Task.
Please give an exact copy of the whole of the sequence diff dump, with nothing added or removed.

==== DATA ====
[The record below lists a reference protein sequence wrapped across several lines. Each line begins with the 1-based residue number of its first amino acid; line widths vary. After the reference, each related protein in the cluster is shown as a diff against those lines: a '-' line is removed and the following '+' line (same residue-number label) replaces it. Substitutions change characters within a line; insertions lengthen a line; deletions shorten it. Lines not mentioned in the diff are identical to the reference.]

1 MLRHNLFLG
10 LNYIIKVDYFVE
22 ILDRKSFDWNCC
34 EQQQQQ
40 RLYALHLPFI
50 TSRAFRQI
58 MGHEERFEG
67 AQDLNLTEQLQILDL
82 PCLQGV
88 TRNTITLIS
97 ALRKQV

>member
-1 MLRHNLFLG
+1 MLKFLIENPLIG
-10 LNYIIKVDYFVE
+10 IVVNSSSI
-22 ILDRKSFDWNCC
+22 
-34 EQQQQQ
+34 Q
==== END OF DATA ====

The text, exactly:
[The record below lists a reference protein sequence wrapped across several lines. Each line begins with the 1-based residue number of its first amino acid; line widths vary. After the reference, each related protein in the cluster is shown as a diff against those lines: a '-' line is removed and the following '+' line (same residue-number label) replaces it. Substitutions change characters within a line; insertions lengthen a line; deletions shorten it. Lines not mentioned in the diff are identical to the reference.]

1 MLRHNLFLG
10 LNYIIKVDYFVE
22 ILDRKSFDWNCC
34 EQQQQQ
40 RLYALHLPFI
50 TSRAFRQI
58 MGHEERFEG
67 AQDLNLTEQLQILDL
82 PCLQGV
88 TRNTITLIS
97 ALRKQV

>member
-1 MLRHNLFLG
+1 MLKFLIENPLIG
-10 LNYIIKVDYFVE
+10 IVVNSSSI
-22 ILDRKSFDWNCC
+22 
-34 EQQQQQ
+34 Q